Heart, soul on display in triathlon

SHAWN BYRNE/Miner<br>
Michael Bathauer turns the corner at Grandview Avenue and Gold Street, just seconds behind twin brother Matthew, at the end of the Kids Triathlon in the 2008 Dick Tomlin’s Spirit of Triathlon in downtown Saturday.

SHAWN BYRNE/Miner<br> Michael Bathauer turns the corner at Grandview Avenue and Gold Street, just seconds behind twin brother Matthew, at the end of the Kids Triathlon in the 2008 Dick Tomlin’s Spirit of Triathlon in downtown Saturday.

KINGMAN - There was plenty of heart and soul for the young and old at the 2008 Dick Tomlin's Spirit of Triathlon in downtown Kingman on Saturday. The Kids Triathlon got the day started during the chilly morning hours and race day lasted through mid-afternoon.

Emma Olney, 5, was the first in the pool to start the race. Her beginning was a good thing because swimming is her most enjoyable part of the swim-bike-run contest. "It's my favorite because you can do two, three or four laps," Emma said.

Emma said she enjoyed the entire experience, but the best was the willing adoration from the spectators. "The funnest part was all the people cheering," she said.

This year marked the fourth running of the triathlon, which began shortly after the death of Dick Tomlin in 2005 in a hit-and-run accident. Tomlin was riding his bicycle along Route 66 when the accident occurred.

Gary Burnett, 69, of Monrovia, Calif., was at the race for the third time in four years. Burnett has been taking on triathlon challenges for the past 25 years, and considers himself to have been a friend of Tomlin. "I met Dick at the Olympic Training Center in 1990," Burnett said. "We raced all over the world together in places like Yuma, New Zealand and Australia."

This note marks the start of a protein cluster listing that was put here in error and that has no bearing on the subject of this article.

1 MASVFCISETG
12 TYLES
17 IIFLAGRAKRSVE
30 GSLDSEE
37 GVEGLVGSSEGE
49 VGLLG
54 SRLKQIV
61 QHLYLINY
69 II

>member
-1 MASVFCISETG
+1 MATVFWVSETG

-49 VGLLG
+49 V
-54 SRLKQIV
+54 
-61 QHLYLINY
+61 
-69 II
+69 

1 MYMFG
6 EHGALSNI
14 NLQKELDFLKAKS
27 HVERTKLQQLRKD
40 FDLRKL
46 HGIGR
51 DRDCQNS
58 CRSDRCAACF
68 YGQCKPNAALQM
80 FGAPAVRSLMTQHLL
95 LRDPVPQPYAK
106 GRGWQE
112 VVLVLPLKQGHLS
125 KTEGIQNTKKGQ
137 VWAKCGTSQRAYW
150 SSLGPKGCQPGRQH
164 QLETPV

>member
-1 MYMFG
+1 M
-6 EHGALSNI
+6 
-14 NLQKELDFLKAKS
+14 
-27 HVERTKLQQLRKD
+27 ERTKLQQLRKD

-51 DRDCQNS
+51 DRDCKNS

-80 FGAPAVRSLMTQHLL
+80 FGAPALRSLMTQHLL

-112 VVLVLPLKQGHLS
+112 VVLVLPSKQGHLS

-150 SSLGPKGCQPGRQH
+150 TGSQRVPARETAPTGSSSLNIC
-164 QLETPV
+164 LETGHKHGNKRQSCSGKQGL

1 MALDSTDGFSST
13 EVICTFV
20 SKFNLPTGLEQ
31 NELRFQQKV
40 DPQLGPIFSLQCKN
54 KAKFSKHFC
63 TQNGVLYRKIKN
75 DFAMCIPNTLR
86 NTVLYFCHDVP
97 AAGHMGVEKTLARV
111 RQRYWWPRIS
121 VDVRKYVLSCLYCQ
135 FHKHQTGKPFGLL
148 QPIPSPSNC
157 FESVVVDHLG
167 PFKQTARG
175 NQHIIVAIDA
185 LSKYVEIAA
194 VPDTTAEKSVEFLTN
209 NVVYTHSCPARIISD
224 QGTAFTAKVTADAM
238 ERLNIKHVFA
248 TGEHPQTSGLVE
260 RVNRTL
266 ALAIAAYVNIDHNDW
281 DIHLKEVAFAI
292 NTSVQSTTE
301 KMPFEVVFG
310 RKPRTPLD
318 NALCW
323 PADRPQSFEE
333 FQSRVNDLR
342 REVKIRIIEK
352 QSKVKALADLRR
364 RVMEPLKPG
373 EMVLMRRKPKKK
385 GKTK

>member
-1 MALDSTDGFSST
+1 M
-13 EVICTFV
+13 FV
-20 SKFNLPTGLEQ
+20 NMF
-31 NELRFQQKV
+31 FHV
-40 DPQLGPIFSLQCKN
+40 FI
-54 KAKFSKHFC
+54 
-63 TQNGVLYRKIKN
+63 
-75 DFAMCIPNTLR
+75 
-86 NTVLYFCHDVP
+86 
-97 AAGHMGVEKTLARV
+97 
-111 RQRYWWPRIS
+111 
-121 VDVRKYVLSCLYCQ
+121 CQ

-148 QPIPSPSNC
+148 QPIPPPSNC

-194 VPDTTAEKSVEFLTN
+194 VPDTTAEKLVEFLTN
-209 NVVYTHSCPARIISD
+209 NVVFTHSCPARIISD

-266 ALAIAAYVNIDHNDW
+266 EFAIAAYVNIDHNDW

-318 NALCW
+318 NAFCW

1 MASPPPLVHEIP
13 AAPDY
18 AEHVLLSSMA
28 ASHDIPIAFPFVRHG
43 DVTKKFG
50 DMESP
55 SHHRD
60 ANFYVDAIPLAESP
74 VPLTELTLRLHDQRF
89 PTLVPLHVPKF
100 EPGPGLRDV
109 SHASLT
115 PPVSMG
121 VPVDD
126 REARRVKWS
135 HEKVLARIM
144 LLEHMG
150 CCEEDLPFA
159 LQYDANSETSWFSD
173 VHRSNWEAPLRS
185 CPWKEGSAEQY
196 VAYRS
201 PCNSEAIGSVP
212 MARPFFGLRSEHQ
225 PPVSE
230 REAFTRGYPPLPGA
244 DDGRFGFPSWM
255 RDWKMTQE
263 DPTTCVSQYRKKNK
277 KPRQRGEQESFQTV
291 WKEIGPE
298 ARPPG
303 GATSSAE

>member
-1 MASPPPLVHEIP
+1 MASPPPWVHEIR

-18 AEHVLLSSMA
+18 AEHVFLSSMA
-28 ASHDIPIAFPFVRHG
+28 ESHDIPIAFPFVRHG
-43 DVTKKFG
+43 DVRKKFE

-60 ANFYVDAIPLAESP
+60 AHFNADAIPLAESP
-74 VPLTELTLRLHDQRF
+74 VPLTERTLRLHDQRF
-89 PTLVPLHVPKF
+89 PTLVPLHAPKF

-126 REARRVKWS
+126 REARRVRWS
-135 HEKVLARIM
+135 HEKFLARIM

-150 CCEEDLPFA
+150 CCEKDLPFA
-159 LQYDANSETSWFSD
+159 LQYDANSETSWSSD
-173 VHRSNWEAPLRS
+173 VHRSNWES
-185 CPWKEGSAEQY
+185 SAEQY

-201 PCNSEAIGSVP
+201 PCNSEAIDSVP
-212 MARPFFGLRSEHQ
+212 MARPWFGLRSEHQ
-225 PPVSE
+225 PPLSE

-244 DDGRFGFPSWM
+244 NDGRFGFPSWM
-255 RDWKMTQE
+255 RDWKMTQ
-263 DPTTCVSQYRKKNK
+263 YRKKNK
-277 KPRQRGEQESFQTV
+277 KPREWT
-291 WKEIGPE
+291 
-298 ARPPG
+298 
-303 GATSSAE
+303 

Burnett is particularly touched by the triathlon in Kingman because of how it reminds him of his friend. "He was so humble, and the Spirit of Triathlon is what he was about," Burnett said. "He was such a nice guy, I never realized what an amazing athlete he was."

Burnett recalled the races in Yuma he was at with Tomlin and how Tomlin was about being with people. "He would get up early to drive to the race," Burnett said. "Then he would do the race and drive back home the same day to keep his family thing going."

Burnett said the triathlon is great for Arizona, and Dick Tomlin's race stands out from most. "This is what triathlons used to be," Burnett said. "Make friends, do a lot of cheering and there are no mean faces."

Bonnie Tomlin, Dick's widow, was pleased with the amount of volunteers the triathlon had and of the willingness to cooperate. "The incredible thing is we had over 100 volunteers," Tomlin said. "That makes for a safe and pleasant day."

Tomlin said there were nine people from Illinois, seven of whom had never done a triathlon before, who entered the race, but it took some doing to get them in. The folks from the land of Lincoln were without bicycles.

It was Ran Hanks of Bicycle Outfitters who found bikes for them, and Hanks made certain they were in working condition.

"That's the spirit of triathlon," Tomlin said.